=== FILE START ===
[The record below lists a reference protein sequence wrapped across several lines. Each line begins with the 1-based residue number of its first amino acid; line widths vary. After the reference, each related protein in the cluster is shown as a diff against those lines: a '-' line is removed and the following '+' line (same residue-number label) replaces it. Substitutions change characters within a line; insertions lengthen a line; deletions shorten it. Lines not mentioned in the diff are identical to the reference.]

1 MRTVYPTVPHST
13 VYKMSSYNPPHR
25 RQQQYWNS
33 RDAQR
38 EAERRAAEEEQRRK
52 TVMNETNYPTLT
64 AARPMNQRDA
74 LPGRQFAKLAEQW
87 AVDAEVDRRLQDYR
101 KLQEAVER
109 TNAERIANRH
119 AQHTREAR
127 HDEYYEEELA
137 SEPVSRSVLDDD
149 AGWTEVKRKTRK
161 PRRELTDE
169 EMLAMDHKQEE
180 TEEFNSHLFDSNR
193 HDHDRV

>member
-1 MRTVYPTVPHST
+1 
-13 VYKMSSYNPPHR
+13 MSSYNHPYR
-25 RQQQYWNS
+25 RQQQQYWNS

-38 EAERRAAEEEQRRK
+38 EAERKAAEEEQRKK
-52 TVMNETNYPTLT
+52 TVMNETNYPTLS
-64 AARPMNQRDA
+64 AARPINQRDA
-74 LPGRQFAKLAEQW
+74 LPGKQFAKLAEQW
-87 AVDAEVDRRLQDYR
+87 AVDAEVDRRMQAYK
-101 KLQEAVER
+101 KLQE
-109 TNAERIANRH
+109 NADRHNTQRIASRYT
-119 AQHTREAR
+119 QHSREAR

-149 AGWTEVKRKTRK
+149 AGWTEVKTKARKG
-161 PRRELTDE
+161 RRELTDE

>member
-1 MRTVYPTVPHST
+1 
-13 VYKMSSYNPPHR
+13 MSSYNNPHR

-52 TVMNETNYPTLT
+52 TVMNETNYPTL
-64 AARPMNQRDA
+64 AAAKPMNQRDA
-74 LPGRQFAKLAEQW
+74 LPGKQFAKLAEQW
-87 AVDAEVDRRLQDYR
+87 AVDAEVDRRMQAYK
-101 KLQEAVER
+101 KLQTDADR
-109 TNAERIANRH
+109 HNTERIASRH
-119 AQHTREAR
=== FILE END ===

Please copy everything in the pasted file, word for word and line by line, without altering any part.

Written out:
[The record below lists a reference protein sequence wrapped across several lines. Each line begins with the 1-based residue number of its first amino acid; line widths vary. After the reference, each related protein in the cluster is shown as a diff against those lines: a '-' line is removed and the following '+' line (same residue-number label) replaces it. Substitutions change characters within a line; insertions lengthen a line; deletions shorten it. Lines not mentioned in the diff are identical to the reference.]

1 MRTVYPTVPHST
13 VYKMSSYNPPHR
25 RQQQYWNS
33 RDAQR
38 EAERRAAEEEQRRK
52 TVMNETNYPTLT
64 AARPMNQRDA
74 LPGRQFAKLAEQW
87 AVDAEVDRRLQDYR
101 KLQEAVER
109 TNAERIANRH
119 AQHTREAR
127 HDEYYEEELA
137 SEPVSRSVLDDD
149 AGWTEVKRKTRK
161 PRRELTDE
169 EMLAMDHKQEE
180 TEEFNSHLFDSNR
193 HDHDRV

>member
-1 MRTVYPTVPHST
+1 
-13 VYKMSSYNPPHR
+13 MSSYNHPYR
-25 RQQQYWNS
+25 RQQQQYWNS

-38 EAERRAAEEEQRRK
+38 EAERKAAEEEQRKK
-52 TVMNETNYPTLT
+52 TVMNETNYPTLS
-64 AARPMNQRDA
+64 AARPINQRDA
-74 LPGRQFAKLAEQW
+74 LPGKQFAKLAEQW
-87 AVDAEVDRRLQDYR
+87 AVDAEVDRRMQAYK
-101 KLQEAVER
+101 KLQE
-109 TNAERIANRH
+109 NADRHNTQRIASRYT
-119 AQHTREAR
+119 QHSREAR

-149 AGWTEVKRKTRK
+149 AGWTEVKTKARKG
-161 PRRELTDE
+161 RRELTDE

>member
-1 MRTVYPTVPHST
+1 
-13 VYKMSSYNPPHR
+13 MSSYNNPHR

-52 TVMNETNYPTLT
+52 TVMNETNYPTL
-64 AARPMNQRDA
+64 AAAKPMNQRDA
-74 LPGRQFAKLAEQW
+74 LPGKQFAKLAEQW
-87 AVDAEVDRRLQDYR
+87 AVDAEVDRRMQAYK
-101 KLQEAVER
+101 KLQTDADR
-109 TNAERIANRH
+109 HNTERIASRH
-119 AQHTREAR